Premiere: The Haunting Warmth of Clara Baker’s “Middle of the Night”

Clara Baker © Amanda Long
Clara Baker’s airy folk song “Middle of the Night” is an evocative, haunting portrayal of nostalgia, grief, and the pain of loss. 

— —

Strong as I am, I could never compete with a memory…

You never forget those who came and went. Some linger in your frame of view for longer than others; the shadows of loved ones, ghosts from a past who were supposed to be here in the present. They never go away; when you close your eyes, they’re together with you. Clara Baker’s new single “Middle of the Night” is an evocative, haunting portrayal of nostalgia, grief, and the pain of loss.

Remember when you laughed
and kissed my belly? hmmm
Now the memory’s hanging on me heavy
Haunted by the way things used to be
Stream: “Middle of the Night” – Clara Baker

Atwood Magazine is proud to be premiering “Middle of the Night,” the sophomore single off Portland songwriter Clara Baker’s forthcoming album Things to Burn (out March 8, 2019). A song of remembrance, “Middle of the Night” employs ethereal, minimalist folk to capture the spaces in-between – both literally, and metaphorically. Silence can be some of the most evocative music, and with the support of an acoustic bass and sparse percussion, Baker makes the most of a stripped-down sound that accentuates not only her voice, but also its absence.

Things to Burn - Clara Baker

Things to Burn – Clara Baker

We also hear grief depicted out quite vividly through Baker’s intimate lyricism:

Will a distance always leave me pining?
I’m drawn love that doesn’t cling to me
I’ve loved and lost and there’s no silver lining
When you’re on this side of losing

“I wanted the arrangement to sound the way that it feels to have insomnia — to be awake / up in the middle of the night, thinking about way too much, thoughts and memories kind of all jumbling and swirling and weighing you down and haunting you and keeping you awake,” Baker tells Atwood Magazine. “I was thinking about the old adage, “tis better to have loved and loved than never to have loved at all” or however it goes, and just about how useless that saying is. It never ever feels that way when you have just lost love. So that’s what inspires a lot of this, including, “I’ve loved and lost and there’s no silver lining, when you’re on this side of losing.”

Clara Baker © Amanda Long

Clara Baker © Amanda Long

Baker continues: “I was thinking about how memories haunt us and keep us holding on… And how hard and unfair it is that no matter how strong you may be, time is the only thing that will let you move on. Strong as I am, I could never compete with a memory.”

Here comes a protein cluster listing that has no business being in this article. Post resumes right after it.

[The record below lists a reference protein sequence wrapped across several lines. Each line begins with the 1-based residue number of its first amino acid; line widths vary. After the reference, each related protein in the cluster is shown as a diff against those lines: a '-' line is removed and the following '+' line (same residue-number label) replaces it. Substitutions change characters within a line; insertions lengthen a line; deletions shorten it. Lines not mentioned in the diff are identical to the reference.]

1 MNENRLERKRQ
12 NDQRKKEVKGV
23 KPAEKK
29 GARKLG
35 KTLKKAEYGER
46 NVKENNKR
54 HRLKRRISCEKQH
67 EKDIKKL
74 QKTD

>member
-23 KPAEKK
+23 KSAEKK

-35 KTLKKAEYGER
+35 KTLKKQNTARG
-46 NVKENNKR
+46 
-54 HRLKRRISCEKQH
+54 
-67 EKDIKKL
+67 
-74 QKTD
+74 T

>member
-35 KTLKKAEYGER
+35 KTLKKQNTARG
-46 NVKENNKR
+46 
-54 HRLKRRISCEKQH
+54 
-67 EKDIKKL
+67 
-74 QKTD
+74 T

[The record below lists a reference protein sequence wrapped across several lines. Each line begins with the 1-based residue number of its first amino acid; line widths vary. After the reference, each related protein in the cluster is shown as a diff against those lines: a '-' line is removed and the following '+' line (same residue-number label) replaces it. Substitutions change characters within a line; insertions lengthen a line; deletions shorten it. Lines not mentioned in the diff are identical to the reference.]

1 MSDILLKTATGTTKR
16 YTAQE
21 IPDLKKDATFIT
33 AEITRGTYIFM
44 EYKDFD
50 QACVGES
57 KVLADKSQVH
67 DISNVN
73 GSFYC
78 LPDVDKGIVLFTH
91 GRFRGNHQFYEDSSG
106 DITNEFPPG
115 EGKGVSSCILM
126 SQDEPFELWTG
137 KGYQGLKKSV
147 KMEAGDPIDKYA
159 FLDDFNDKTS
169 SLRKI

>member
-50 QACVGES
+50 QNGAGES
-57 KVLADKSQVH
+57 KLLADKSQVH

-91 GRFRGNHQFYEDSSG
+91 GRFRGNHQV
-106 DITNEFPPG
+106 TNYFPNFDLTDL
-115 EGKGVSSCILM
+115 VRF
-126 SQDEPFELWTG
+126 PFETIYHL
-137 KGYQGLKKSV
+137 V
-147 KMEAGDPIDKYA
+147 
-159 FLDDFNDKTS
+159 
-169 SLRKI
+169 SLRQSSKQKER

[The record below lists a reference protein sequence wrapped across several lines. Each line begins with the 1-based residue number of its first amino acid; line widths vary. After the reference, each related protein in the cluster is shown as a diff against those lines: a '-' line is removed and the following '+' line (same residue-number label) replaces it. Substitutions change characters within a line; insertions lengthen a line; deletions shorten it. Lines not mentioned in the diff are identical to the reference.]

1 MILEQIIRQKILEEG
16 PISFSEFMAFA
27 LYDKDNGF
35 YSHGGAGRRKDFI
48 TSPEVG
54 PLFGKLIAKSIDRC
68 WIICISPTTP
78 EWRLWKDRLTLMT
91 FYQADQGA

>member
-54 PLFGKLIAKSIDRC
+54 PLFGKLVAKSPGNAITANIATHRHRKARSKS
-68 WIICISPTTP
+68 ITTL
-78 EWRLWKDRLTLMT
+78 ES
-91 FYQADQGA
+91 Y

As “Middle of The Night” progresses, the song strips itself of Baker’s folk roots and reemerges with a “folktronica” sound, incorporating lush, ethereal, and distant tones into an increasingly surreal soundscape that feels quite like a dream. This occurs over a repeating chorus, and as Baker hones in on the middle of the night, the chilling vulnerability of that time – and the threat of memories that might flood our distraction-free minds – manifests and grows to seem ever-present.

In the middle of the night – In a cold sweat
I’m still reaching for- you in my bed
In the middle of the night — I cannot close my eyes
In the middle of the night — In my cold house
I try to get to sleep — but I don’t know how
In the middle of the night
All I ever do

Clara Baker is not your average “folk singer/songwriter.” Come the end of Things to Burn, we may not be calling her a folk singer/songwriter at all. She manipulates sound and texture at will in “Middle of the Night,” immersing herself and listeners in a raw and fragile state so as to evoke a soul-stirring experience.

Stream “Middle of the Night” exclusively on Atwood Magazine!

Stream: “Middle of the Night” – Clara Baker

— — — —

Things to Burn - Clara Baker

Connect to Clara Baker on
Facebook
Discover new music on Atwood Magazine
📸 © Amanda Long

:: Stream Clara Baker ::

Mitch Mosk

Mitch is the Editor-in-Chief of Atwood Magazine and a 2014 graduate from Tufts University, where he pursued his passions of music and psychology. He currently works at Universal Music Group in New York City. In his off hours, Mitch may be found songwriting, wandering about one of New York's many neighborhoods, or writing an article on your next favorite artist for Atwood. Mitch's words of wisdom to fellow musicians and music lovers are thus: Keep your eyes open and never stop exploring. No matter where you go, what you do or who you are with, you can always learn something new and inspire something amazing. Say hi here: mitch[at]atwoodmagazine[dot]com